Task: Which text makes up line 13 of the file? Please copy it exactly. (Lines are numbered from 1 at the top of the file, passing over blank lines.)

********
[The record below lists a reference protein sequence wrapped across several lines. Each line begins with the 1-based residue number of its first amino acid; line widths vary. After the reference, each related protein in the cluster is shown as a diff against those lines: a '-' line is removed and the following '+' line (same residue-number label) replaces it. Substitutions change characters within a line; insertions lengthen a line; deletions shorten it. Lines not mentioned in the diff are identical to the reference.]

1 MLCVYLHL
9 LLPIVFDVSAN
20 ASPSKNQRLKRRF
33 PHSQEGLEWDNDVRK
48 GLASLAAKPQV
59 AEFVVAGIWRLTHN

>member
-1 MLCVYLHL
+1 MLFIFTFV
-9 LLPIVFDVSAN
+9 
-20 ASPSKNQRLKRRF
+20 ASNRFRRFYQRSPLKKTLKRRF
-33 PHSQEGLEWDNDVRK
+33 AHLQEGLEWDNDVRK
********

-20 ASPSKNQRLKRRF